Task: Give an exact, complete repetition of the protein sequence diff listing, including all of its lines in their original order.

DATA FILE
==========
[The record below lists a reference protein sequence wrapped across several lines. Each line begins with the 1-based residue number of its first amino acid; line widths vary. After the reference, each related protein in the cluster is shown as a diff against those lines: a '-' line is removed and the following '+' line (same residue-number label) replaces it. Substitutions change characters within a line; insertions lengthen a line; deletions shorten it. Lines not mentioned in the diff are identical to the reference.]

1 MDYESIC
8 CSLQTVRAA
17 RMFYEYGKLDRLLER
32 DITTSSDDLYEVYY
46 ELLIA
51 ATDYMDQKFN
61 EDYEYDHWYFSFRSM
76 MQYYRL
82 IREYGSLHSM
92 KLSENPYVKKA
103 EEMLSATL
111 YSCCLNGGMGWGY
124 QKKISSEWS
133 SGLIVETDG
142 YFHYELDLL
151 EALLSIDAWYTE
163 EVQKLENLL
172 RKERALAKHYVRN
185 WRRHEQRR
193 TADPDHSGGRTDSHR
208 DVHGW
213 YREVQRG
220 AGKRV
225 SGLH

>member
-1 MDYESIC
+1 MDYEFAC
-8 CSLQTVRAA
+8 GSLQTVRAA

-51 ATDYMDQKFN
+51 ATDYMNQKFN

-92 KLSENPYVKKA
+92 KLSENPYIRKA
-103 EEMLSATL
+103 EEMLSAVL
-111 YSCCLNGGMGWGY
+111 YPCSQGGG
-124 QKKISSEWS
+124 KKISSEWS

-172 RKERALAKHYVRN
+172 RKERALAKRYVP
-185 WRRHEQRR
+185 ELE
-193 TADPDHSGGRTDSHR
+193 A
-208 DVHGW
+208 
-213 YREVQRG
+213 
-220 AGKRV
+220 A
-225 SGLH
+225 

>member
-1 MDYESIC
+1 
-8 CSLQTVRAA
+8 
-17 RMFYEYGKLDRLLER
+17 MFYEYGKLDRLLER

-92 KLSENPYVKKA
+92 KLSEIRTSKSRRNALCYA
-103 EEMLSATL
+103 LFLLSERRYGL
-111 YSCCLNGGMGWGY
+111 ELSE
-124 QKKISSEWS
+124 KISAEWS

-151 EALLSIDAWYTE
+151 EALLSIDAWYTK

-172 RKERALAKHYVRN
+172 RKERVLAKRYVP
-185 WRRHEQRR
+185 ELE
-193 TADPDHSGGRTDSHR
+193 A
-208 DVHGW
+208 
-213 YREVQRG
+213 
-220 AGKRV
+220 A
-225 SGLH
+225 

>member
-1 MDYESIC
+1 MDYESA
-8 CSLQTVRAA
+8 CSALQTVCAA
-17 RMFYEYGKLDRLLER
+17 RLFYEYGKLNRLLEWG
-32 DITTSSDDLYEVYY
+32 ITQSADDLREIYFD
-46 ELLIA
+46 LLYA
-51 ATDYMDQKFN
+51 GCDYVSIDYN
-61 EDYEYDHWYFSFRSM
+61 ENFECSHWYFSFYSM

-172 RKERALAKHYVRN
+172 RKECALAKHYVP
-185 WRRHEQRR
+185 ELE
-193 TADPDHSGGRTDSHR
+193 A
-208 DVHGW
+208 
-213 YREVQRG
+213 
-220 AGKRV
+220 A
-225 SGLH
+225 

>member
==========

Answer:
[The record below lists a reference protein sequence wrapped across several lines. Each line begins with the 1-based residue number of its first amino acid; line widths vary. After the reference, each related protein in the cluster is shown as a diff against those lines: a '-' line is removed and the following '+' line (same residue-number label) replaces it. Substitutions change characters within a line; insertions lengthen a line; deletions shorten it. Lines not mentioned in the diff are identical to the reference.]

1 MDYESIC
8 CSLQTVRAA
17 RMFYEYGKLDRLLER
32 DITTSSDDLYEVYY
46 ELLIA
51 ATDYMDQKFN
61 EDYEYDHWYFSFRSM
76 MQYYRL
82 IREYGSLHSM
92 KLSENPYVKKA
103 EEMLSATL
111 YSCCLNGGMGWGY
124 QKKISSEWS
133 SGLIVETDG
142 YFHYELDLL
151 EALLSIDAWYTE
163 EVQKLENLL
172 RKERALAKHYVRN
185 WRRHEQRR
193 TADPDHSGGRTDSHR
208 DVHGW
213 YREVQRG
220 AGKRV
225 SGLH

>member
-1 MDYESIC
+1 MDYEFAC
-8 CSLQTVRAA
+8 GSLQTVRAA

-51 ATDYMDQKFN
+51 ATDYMNQKFN

-92 KLSENPYVKKA
+92 KLSENPYIRKA
-103 EEMLSATL
+103 EEMLSAVL
-111 YSCCLNGGMGWGY
+111 YPCSQGGG
-124 QKKISSEWS
+124 KKISSEWS

-172 RKERALAKHYVRN
+172 RKERALAKRYVP
-185 WRRHEQRR
+185 ELE
-193 TADPDHSGGRTDSHR
+193 A
-208 DVHGW
+208 
-213 YREVQRG
+213 
-220 AGKRV
+220 A
-225 SGLH
+225 

>member
-1 MDYESIC
+1 
-8 CSLQTVRAA
+8 
-17 RMFYEYGKLDRLLER
+17 MFYEYGKLDRLLER

-92 KLSENPYVKKA
+92 KLSEIRTSKSRRNALCYA
-103 EEMLSATL
+103 LFLLSERRYGL
-111 YSCCLNGGMGWGY
+111 ELSE
-124 QKKISSEWS
+124 KISAEWS

-151 EALLSIDAWYTE
+151 EALLSIDAWYTK

-172 RKERALAKHYVRN
+172 RKERVLAKRYVP
-185 WRRHEQRR
+185 ELE
-193 TADPDHSGGRTDSHR
+193 A
-208 DVHGW
+208 
-213 YREVQRG
+213 
-220 AGKRV
+220 A
-225 SGLH
+225 

>member
-1 MDYESIC
+1 MDYESA
-8 CSLQTVRAA
+8 CSALQTVCAA
-17 RMFYEYGKLDRLLER
+17 RLFYEYGKLNRLLEWG
-32 DITTSSDDLYEVYY
+32 ITQSADDLREIYFD
-46 ELLIA
+46 LLYA
-51 ATDYMDQKFN
+51 GCDYVSIDYN
-61 EDYEYDHWYFSFRSM
+61 ENFECSHWYFSFYSM

-172 RKERALAKHYVRN
+172 RKECALAKHYVP
-185 WRRHEQRR
+185 ELE
-193 TADPDHSGGRTDSHR
+193 A
-208 DVHGW
+208 
-213 YREVQRG
+213 
-220 AGKRV
+220 A
-225 SGLH
+225 

>member